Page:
From the "International Center for the Formation of Modern Communist Doctrine"
Dyachenko, V. J.
October 15, 1996
My report is going to be of adjusting character. That's why I will have to greatly quote Marx, Engels and Lenin. Nevertheless I consider it necessary not to distort Marxist-Leninist teachings. Moreover, I would like to remind you of the main points of Marxist theory regarding classes and class struggle.
Now let's consider the term " class approach. " I think it is appropriate to remind you that in communist theory the class approach is considered to be a method of examining and analyzing social phenomenon, historic events, the behavior and activities of people on the basis of the scientific theory of classes and class struggle.
Marx, Engels, and Lenin used dialectical materialist analysis of history and the law of the correspondence of productive forces to the relations of production in providing a scientific understanding of classes, their origin and nature.
In 1878 of the main works of F. Engels, "Anti-Duhring," was published. In this work Engels brilliantly and on the deepest scientific level, founded and defended the revolutionary essence of Marxist theory from right opportunism and social reformism, which under " the wise" leadership of post-Stalin CPSU affected almost the whole communist movement a hundred years later. We consider the above one of the causes leading to the restoration of capitalist relations of production in the former socialist countries. Now the peoples of these countries are suffering under the capitalist yoke. It is this reason that keeps the thoroughly rotten chain of world-wide imperialism still alive.
I quote "Anti-Dühring: "The separation of society into an exploiting and an exploited class, a ruling and an oppressed class, was the necessary consequence of the deficient and restricted development of production in former times. So long as the total social labor only yields a produce which but slightly exceeds that barely necessary for the existence of all; so long, therefore, as labor engages all or almost all the time of the great majority of the members of society -- so long, of necessity, this society is divided into classes. Side by side with the great majority, exclusively bond slaves to labor, arises a class freed from directly productive labor, which looks after the general affairs of society: the direction of labor, state business, law, science, art, etc. It is, therefore, the law of division of labor that lies at the basis of the division into classes. But this does not prevent this division into classes from being carried out by means of violence and robbery, trickery and fraud. It does not prevent the ruling class, once having the upper hand, from consolidating its power at the expense of the working class, from turning its social leadership into an exploitation of the masses." This is very much like what has happened to our society.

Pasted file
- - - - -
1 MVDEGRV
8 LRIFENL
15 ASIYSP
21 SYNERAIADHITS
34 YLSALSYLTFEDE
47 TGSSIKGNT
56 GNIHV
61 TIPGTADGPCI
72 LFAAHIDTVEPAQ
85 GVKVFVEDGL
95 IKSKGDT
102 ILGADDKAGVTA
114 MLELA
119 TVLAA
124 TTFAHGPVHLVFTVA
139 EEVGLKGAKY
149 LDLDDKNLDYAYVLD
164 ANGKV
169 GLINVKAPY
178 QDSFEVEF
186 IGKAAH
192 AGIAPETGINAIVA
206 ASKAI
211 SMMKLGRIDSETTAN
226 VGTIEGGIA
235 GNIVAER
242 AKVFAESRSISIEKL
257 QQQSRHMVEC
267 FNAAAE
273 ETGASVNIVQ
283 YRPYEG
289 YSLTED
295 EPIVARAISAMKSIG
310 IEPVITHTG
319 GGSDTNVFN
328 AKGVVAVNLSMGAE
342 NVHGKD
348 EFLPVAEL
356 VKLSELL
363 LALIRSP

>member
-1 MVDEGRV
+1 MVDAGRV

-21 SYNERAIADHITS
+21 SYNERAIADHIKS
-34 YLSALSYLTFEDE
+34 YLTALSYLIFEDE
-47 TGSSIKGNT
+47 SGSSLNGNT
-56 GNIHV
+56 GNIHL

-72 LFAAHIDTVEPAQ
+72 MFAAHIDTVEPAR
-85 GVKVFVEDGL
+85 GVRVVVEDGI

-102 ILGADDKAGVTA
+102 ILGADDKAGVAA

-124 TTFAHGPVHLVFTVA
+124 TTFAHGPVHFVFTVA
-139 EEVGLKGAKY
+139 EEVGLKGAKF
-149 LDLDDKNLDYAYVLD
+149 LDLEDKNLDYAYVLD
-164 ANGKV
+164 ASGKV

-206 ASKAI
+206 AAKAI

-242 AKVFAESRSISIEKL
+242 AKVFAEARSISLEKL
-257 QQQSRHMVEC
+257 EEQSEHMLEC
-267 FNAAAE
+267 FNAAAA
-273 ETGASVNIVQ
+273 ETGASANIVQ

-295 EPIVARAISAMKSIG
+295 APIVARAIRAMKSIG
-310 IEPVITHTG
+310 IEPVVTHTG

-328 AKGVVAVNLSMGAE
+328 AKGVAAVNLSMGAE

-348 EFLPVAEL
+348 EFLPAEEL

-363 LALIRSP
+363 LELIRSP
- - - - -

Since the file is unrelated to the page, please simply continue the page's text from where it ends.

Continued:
"But if, upon this showing, division into classes," Engels goes on to stress, "has a certain historical justification, it has this only for a given period, only under given social conditions. It was based upon the insufficiency of production. It will be swept away by the complete development of modern productive forces. And, in fact, the abolition of classes in society presupposes a degree of historical evolution at which the existence, not simply of this or that particular ruling class, but of any ruling class at all, and, therefore, the existence of class distinction itself has become an obsolete anachronism. It presupposes, therefore, the development of production carried out to a degree at which appropriation of the means of production and of the products, and, with this, of political domination, of the monopoly of culture, and of intellectual leadership by a particular class of society, has become not only superfluous but economically, politically, intellectually a hindrance to development. This point," Engels concludes, "is now reached." (F. Engels, Anti-Dühring, Part III: Socialism, Chapter II: Theoretical, in Marx/Engels Collected Works, vol. 25, p. 268-269, English edition.)
I would like to remind you that these words were pronounced by Engels in 1876-78.
In his work "A Great Beginning" Lenin further formulates and develops the concept of classes in the following way: "Classes are large groups of people differing from each other by the place they occupy in a historically determined system of social production, by their relation (in most cases fixed and formulated in law) to the means of production, by their role in the social organization of labor, and, consequently, by the dimensions of the share of social wealth of which they dispose and the mode of acquiring it." (Lenin Collected Works, vol. 29, p. 421, English edition.)
Classes as well as class struggle were recognized before the foundation of communism as a science, but Marx scientifically grounded the historic development and results of this struggle.